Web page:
Date of Birth: May 9, 1920

Date of Death: January 3, 2011

Place of Birth: South Bend, Indiana

Dorothy M. Silk

Lansing's Role Model


For many years the “face” of Lansing Jews, Dorothy M. Silk was born in 1920 in South Bend, IN, the daughter of Charles Roth and Lena Mentzel Roth. She graduated from the University of Michigan with a degree in economics in 1941.  After working during World War II in Washington, D.C. for the War Production Board, Dorothy returned to South Bend, where she married Leonard Silk.  She immediately began volunteer work with Hadassah.  Dorothy said she was influenced by her mother’s strong commitment to Jewish values.

Dorothy and Leonard moved to Lansing, Michigan in 1955, where she immediately became active.  She was Coordinator of Volunteers for the Lansing School District for 15 years and organized the Greater Lansing Interfaith Committee, an organization which she chaired.  In 1964 Dorothy worked with other women to purchase gifts for patients at the Kalamazoo State Hospital.  As a member of the Mental Health Board she worked toinitiate “Operation SpiritLift.”                                                                  

In Lansing, Dorothy set high standards for leadership and involvement.  She was President of Ingham County Mental Health Society and the Friends of Kresge Art Museum. She remained committed to the work of Hadassah and was active in the Shaarey Zedek Sisterhood in Lansing.  At a conference on the campus of Michigan State University, Dorothy worked with others to promote understanding among Protestants, Jews and Catholics.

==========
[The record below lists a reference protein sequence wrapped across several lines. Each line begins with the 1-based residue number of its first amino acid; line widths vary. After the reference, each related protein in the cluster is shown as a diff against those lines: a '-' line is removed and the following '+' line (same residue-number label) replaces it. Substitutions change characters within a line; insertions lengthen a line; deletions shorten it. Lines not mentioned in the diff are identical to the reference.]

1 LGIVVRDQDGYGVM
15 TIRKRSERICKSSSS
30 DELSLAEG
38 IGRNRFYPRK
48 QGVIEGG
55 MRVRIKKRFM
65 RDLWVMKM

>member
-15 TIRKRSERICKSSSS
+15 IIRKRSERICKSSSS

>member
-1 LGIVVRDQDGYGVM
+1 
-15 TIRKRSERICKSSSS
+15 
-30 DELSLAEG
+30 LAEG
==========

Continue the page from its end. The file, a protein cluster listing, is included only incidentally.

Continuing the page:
“Our attitudes toward others are as important as our deeds,” she said.  “What we need is a change in attitudes.”

She founded “Interfaith Day” in 1967 and served on the board of the Greater Lansing Welfare Federation as the Chair of the Women’s Division and the Campaign Co-Chair.  Dorothy developed organizations and served as President in most of the organizations with which she was involved.  In 1996, she was honored by the Lansing Jewish Federation as a “Driving Force Behind Federation Endeavors.”

Dorothy never stopped volunteering in her Jewish community in Lansing and the community at large.  In her late 80’s she continued to represent her city at the Michigan Jewish Conference, an organization which brought together Jewish advocates from all of Michigan. She was honored for her work with the Mackinac Island Community Foundation and was a Director of the Thoman Foundation which was created to help meet the needs of residents in the Lansing Tri-County area.

Dorothy often said that her commitment to volunteering was the same as a commitment to a full-time job.

Dorothy Silk was a role model for generosity, seeking social justice and leadership in Lansing and other areas of Michigan. 

Dorothy and Leonard had two sons, Spencer (Beverly) and James (Jean) and four grandchildren.

Edited by Jeannie Weiner, using information supplied by Dorothy Silk's son, Spencer Silk, and her obituary.

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